Nobel prize-winning physicist Ilya Prigogine “The End of Certainty” (1996, 1997 English 2nd Ed.) is a book recommendation (by David Morey, fellow Pirsigian) I read in 2002.
I say “read”, but my very brief dismissive reference then didn’t amount to much, amidst a brain dump of chaotic early reading:
“Ilya Prigogine – The End of Certainty. – Disappointing, given the guy’s credentials and the title – seems mainly a packaging of Chaos and Complexity. Will need to re-read once I’ve followed some of the references further.”
I’ve no recollection of re-reading it until the last few days (more on which later) – but I can see the follow-up references included the excellent philosophical works of Heisenberg and Schrödinger.
My only other reference back then (2003) was to note that Prigogine had been a participant at the “Einstein Meets Magritte” conference in 1995 at which Pirsig had delivered his “Subjects, Objects, Data and Values” paper. Literally just before Prigogine’s book was published.
Anyway between then and now, I’ve made only one passing reference to Prigogine – a trivial reference in a draft (but important topic) essay that got side-tracked by a meta-argument about disagreement and credibility – weird!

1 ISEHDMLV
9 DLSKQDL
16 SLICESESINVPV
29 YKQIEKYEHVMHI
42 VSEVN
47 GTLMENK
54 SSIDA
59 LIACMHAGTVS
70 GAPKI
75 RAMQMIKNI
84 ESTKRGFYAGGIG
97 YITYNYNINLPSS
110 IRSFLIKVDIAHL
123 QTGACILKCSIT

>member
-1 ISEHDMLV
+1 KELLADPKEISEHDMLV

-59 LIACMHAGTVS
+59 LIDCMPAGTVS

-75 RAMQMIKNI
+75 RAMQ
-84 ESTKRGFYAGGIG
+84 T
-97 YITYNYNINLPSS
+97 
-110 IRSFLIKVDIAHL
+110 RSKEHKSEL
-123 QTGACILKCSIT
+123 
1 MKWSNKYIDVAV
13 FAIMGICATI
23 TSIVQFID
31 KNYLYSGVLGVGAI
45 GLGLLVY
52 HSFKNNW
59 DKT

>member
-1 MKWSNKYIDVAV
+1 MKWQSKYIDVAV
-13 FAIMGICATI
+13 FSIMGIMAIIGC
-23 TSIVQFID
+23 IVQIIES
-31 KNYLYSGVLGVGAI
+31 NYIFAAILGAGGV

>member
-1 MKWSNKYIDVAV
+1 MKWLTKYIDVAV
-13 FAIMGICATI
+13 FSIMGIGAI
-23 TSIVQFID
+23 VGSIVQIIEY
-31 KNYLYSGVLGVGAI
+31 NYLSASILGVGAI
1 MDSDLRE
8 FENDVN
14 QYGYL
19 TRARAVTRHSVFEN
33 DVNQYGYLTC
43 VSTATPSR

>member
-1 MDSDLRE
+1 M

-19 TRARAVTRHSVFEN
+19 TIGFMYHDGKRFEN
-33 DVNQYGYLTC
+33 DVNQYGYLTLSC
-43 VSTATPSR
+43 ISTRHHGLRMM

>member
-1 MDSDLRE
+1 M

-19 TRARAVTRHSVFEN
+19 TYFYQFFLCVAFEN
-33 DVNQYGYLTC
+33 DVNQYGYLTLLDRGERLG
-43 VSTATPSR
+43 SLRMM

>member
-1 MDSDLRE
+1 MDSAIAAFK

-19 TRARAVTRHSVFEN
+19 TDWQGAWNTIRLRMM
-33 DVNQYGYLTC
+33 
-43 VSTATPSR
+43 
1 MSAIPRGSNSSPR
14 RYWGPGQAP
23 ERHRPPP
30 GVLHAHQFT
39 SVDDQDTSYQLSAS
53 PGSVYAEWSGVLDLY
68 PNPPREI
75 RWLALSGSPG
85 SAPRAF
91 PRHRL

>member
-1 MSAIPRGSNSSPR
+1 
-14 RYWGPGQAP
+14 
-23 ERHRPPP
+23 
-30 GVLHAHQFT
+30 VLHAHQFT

But somewhere along the line, I did actually read it before now. I can tell because whilst annotating the current read I am annotating my previous – naïve – marginal / highlighting annotations.
Isabelle Stengers has been on the unread reading list recently, but I’d never noticed how much she had been a Prigogine collaborator until this read. In the original 1996 (French) edition she had in fact been co-author, but had apparently asked to be removed from co-authorship of the 1997 translation – more weird!
Suffice to say, I am finding the current read absolutely fascinating. It is full of things important to my thought journey. Systems thinking as a response to complexity. The inevitability of evolution of life and intelligence. The entropy-as-ignorance / knowledge-as-neg-entropy views as more fundamental than any quantum / relativity physics. And a strong Carnot and Gibbs emphasis before Boltzmann and later systems thinkers.
Again, I’ll probably not do any further “review” now before returning it to shelves of half-unread books, but it’s now full of notes I’ll need to incorporate into my wider writing.